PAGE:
Well I did some major revisions to the article - I'm hoping someone will give me the OK to remove the cleanup tag. Kochdude388 04:19, 8 July 2007 (UTC)
- According to Marriland's F.A.Q. on the video, "F.E.A.R." also stands for "F@#king Evil Annoying Rodent". If someone could figure out a family-friendly way of saying that on the main article, I think it's a major part of the original name... -- Jioruji Derako.> 13:04, 8 July 2007 (UTC)
- How about Freaky Evil Annoying Rodent? MacGyver 16:34, 26 August 2007 (UTC)
How does the Marrilanad vid apply to the article? I know he uses FEAR in that vid, but still... Its like advertising for Marriladnd. Which isn't encyclopedic.
- Marriland is/was a big factor on the popularity of the archetype, I believe. It's not just a random link to some guy using F.E.A.R., it's a link to the most popular video of all time that just happens to use F.E.A.R. in it. Advertising for a guy isn't Wiki-like, true; but giving at least one source for a particular bit of knowledge is. I personally don't see the link as much of an "advertisement" in the first place... -- Jioruji Derako.> 04:43, 20 July 2007 (UTC)
Its advertising for him, they could make a list of noteable trainers with FEAR, but it is pointing out one person. I can't really explain it that well.
Where do you get a Focus Slash? --Ryguy 8:28, 28 August 2007 (EST)
- Focus Sash? I believe you can trade battle points for it up by the Battle Tower in D/P. -- Jioruji Derako.> 02:08, 29 August 2007 (UTC)
- Route 221, show a guy in a house a Pokémon the level of the 1 he wants to see. Next day, do the same thing. The third day, do it again. The frst time, you'll get a Black Belt. The second time, another Belt that powers up Super Effective attacks, I can't remember what it's called. Third time, Focus Sash. - Jonah 22:08, 29 August 2007 (UTC)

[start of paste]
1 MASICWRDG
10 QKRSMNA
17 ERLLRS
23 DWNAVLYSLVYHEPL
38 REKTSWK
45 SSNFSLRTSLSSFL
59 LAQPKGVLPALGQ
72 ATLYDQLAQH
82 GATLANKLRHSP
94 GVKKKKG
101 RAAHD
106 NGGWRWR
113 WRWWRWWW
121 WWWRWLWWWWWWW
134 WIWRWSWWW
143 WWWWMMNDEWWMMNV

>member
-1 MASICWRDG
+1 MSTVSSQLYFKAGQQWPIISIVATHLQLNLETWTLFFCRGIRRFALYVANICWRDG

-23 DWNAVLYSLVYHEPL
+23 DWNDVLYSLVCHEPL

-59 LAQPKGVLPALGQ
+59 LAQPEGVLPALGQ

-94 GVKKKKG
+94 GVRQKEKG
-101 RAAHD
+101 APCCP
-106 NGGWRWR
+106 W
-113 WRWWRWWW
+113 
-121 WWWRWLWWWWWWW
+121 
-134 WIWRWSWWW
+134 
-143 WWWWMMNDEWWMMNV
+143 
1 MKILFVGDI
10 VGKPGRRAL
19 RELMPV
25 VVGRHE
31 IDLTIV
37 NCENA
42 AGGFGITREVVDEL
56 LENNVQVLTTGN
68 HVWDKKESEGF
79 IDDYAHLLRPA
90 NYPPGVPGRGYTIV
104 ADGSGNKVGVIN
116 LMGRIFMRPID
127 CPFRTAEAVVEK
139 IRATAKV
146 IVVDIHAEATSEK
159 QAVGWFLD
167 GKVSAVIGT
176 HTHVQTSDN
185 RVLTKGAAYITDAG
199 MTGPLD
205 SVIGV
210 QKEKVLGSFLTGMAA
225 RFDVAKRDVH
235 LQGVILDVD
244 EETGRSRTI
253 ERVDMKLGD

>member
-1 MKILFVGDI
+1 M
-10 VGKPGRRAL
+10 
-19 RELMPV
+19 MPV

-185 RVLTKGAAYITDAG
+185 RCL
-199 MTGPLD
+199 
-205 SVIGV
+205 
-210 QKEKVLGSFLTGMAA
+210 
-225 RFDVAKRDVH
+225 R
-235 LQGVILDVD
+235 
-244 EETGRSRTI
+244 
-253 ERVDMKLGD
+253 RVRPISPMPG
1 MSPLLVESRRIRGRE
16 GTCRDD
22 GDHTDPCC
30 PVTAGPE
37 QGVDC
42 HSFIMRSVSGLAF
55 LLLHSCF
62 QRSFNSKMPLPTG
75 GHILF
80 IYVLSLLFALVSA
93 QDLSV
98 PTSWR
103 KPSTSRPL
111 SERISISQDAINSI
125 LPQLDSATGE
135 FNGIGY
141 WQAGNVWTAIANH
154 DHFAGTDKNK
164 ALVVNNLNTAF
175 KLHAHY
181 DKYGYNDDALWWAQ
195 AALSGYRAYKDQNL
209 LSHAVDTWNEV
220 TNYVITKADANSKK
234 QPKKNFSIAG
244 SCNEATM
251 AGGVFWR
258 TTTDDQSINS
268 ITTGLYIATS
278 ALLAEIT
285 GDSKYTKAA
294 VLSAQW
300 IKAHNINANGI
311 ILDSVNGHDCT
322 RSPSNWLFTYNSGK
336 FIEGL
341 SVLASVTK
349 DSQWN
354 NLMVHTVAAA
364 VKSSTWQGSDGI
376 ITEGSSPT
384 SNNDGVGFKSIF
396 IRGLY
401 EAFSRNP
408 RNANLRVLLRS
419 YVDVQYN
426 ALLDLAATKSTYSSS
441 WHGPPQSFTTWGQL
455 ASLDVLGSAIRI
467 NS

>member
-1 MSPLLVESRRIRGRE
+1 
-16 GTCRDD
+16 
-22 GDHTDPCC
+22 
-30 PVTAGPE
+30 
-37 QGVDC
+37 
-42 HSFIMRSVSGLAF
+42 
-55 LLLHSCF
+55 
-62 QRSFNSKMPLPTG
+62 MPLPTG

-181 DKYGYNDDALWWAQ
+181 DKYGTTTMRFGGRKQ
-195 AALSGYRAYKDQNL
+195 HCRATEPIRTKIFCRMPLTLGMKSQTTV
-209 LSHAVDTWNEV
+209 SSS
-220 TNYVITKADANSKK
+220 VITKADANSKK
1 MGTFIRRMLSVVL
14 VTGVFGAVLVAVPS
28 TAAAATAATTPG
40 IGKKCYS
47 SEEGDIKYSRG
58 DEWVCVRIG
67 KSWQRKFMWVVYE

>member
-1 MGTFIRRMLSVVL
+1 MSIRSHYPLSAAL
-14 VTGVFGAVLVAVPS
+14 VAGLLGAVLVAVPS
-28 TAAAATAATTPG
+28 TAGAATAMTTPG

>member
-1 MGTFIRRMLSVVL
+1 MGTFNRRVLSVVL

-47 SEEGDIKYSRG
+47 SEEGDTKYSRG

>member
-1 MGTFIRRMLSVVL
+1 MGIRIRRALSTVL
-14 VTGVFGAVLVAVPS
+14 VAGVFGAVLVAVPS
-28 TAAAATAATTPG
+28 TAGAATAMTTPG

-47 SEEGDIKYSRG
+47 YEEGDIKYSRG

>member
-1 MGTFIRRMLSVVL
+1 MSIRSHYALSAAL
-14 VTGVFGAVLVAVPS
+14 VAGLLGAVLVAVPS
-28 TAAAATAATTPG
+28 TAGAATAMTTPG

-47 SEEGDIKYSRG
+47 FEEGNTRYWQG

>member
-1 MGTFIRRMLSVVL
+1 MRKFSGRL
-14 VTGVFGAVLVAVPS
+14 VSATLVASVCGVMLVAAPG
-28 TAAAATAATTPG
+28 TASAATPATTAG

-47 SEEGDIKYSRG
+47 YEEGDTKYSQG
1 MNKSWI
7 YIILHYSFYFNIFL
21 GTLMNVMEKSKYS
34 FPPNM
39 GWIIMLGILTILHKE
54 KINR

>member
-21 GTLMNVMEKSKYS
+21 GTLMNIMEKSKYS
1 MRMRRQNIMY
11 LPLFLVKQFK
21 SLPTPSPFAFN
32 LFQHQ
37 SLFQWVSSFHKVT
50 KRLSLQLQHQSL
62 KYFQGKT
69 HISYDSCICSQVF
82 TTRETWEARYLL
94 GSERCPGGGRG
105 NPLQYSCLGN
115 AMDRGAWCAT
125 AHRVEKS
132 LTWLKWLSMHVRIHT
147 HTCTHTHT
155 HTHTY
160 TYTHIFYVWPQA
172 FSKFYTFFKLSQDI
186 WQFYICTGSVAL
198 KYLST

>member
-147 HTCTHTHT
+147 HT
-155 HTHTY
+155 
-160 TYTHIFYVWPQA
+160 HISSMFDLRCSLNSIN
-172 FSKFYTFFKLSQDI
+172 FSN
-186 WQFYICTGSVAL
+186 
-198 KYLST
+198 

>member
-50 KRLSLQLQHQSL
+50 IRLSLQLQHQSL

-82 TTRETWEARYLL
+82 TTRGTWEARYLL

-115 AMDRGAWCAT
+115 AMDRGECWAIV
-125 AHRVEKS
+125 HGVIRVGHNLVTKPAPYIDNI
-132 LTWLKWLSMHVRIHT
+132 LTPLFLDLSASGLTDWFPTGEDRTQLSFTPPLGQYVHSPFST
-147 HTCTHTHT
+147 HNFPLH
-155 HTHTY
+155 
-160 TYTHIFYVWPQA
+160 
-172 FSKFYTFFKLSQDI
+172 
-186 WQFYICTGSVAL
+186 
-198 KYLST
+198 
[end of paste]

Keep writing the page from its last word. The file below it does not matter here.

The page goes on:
oh, thanks Ryguy
Wouldn't a rattata with Focus Sash, Endeavor, Pursuit, Quick Attack counteract switching out... obviously this is very risky but the opponent would then not know what to do whether to switch out or not...--Wowy 07:21, 28 July 2008 (UTC)
- But then how do you guess if they'll switch out or stay? If they stay and you use Pursuit, then they'll hit first and kill you. If they switch out and you use Quick Attack, at least now you can still switch out and save yourself. -- Jïörüjï Ðērākō.>.cнаt^ 08:54, 28 July 2008 (UTC)
- That's why it's risky but most people would know about the Quick Attack not the pursuit and will rather switch out than attack first...--Wowy 11:30, 28 July 2008 (UTC)
- Or they could counter with...another first strike move. Θρtιmαtum♏Talk|Links13:25 5 Sep 2008
- Best option is to just use a non-damage-dealing move at first (Swords Dance, Recover, whatever), and just let the F.E.A.R. sit there. Or if the Pokémon has Toxic, that's another not-quite-instant-kill.
- Either way, it's super-easy to counter a F.E.A.R. Pokémon. It comes down to luck no matter what, normally. Pursuit could be useful, if you're against someone who knows a little about the F.E.A.R. strategy, but doesn't have a good counter. Quick Attack will generally be more useful, seeing as F.E.A.R. will work best against a player who doesn't see it coming (and thus, might not think to switch out). -- Jïörüjï Ðērākō.>.cнаt^ 13:57, 6 September 2008 (UTC)
- Or they could counter with...another first strike move. Θρtιmαtum♏Talk|Links13:25 5 Sep 2008
I call it: S.A.F.E.!
Well, the article said that Starly can be used also. I tried it, and used it as well! I call it "SAFE"! Well, it means [S]tarly, Quick[A]ttack, [F]ocus Sash and [E]ndeavor! Palkia38 09:25, 8 November 2008 (UTC)
Not enough info
- The "how to use FEAR" section pretty much sums the whole thing up; all in all, it's a fairly simple battle plan. It only works with a few moves (Focus Sash as the item, Endeavor and an increased-priority move, and you're set). Any more info would probably be too much info. -- Jïörüjï Ðērākō.>.cнаt^ 05:08, 28 November 2008 (UTC)
- The MOS discourages the use of 'you' as BP isn't a game guide. This article is full of the word 'you' as, it essentially is a game guide. Do we try and fix this? — THE TROM — 05:18, 28 November 2008 (UTC)
Should something be said about FEAR Cleffa, which works a different way? I think it was someone at Smogon who invented it.
It is a Magic Guard Cleffa. Hail or Sandstorm has to be in effect. The Cleffa uses Endeavor, to take the opponent to very low health. Then the opponent is killed by the weather. This is not countered by priority moves, Stealth Rock, Spikes, Poison Status, Burn, Weather, or by not attacking. It is stopped by Ghosts, and it will not kill pokémon that are immune to the weather (but it will still bring them down to low health).
Is this a kind of FEAR? Should it be put in the article? Graut 12:36, 25 January 2009 (UTC)
- I think it would be good to put into the article under another section, like "Alternate Strategies" or something. Yeah, would be a good idea.--Clarky13 12:41, 25 January 2009 (UTC)